DCIB Book Club: Ranson’s Folly! Romance and Adventure in the West!!!

Oh, I really hope a lot of you read this! I just love it because it is so ridiculous, and I feel like DCIB is a community that loves the ridiculous.

This is the most ridiculous wish fulfillment-y kind of a story for boys, but I don’t care, because it is enjoyable for me too! Let me explain why:

The heroine is respected for her personality! Richard Harding Davis is big on spunky brave heroines who are more interesting than just pretty women.

The hero doesn’t fully buy into his own awesomeness. RHD heroes are always brave and smart and stuff, but just think of themselves as regular people who muddle along and try to do the right thing. They aren’t ambitious, if that makes sense, they see themselves as just regular people trying to help.

The world of RHD is so insular that it isn’t that racist/classist? Sort of by accident. He never bothers to write non-white characters, or even non-super-educated or non-moderately-well-off characters. This story comes close, but it lands on kind of a middle-class pleasant reformed older criminal.

The PLOT!!!! This is like an Agatha Christie sort of in terms of him clearly starting with the central riddle of the story and then building all the rest around it. Just such a great tension. Father secretly robbing to pay to make his daughter a lady, then framing someone else for his crimes who he realizes is the man his daughter loves, and the man realizing the father is guilty, and this whole ever growing confusion.

RANSON'S FOLLY by Richard Harding Davis - First edition - 1902 - from Andre  Strong Bookseller (SKU: 11244)

To make that central riddle work (which I do think was his main interest), he had to sell us on the heroine and the romance, and I think he does. Making her this kind of diamond in a coal mine type, with a natural dignity and intelligence that makes her the equal of a son of privilege, more so than the striving officer’s wives. And making their romance this thing neither of them says out loud even to themselves and they just sort of drift into it, until suddenly it is a Big Big Thing for them. I buy the hero as a smart bored young man who has a little more growing up to do, and the heroine as a young woman who is more romantic than she lets herself believe.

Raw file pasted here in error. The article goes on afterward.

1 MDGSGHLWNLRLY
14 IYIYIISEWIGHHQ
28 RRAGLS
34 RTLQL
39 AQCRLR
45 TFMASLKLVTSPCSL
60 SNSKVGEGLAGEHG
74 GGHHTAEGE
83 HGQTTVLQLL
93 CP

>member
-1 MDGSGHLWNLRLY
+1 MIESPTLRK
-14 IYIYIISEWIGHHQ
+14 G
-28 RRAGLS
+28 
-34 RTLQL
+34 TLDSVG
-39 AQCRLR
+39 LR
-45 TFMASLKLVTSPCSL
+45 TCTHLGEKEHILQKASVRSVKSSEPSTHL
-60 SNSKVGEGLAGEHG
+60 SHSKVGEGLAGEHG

Ranson's Folly (1915) - IMDb

Now, QUESTIONS!

First most important: Who would you cast as father, hero, and heroine? Stay with me on this, I would do Shahrukh, Varun, Alia. Right??? And have it a, like, construction zone or something where the young rich son is sent off to work and ends up hanging out at the local canteen owned by Shahrukh who has a villainous past.

Second question: Was the heroine too drab? Should she have been smarter and talked more instead of just going along with things mostly?

Third question: Is this relationship actually going to last? Or did they fall in love with the idea of each other more than the reality?

Fourth question: If you had to choose, do you think the hero or the father should have taken responsibility? On the one hand, if the father takes it, he can go to jail and his daughter can marry and have her whole life wiped clean. Also, he is actually guilty. On the other hand, if the hero takes it, it will all be hushed up and nothing bad will really happen to him because he is so powerful.

Final question: do you feel the need to read any more Richard Harding Davis, or is this pretty much enough for you?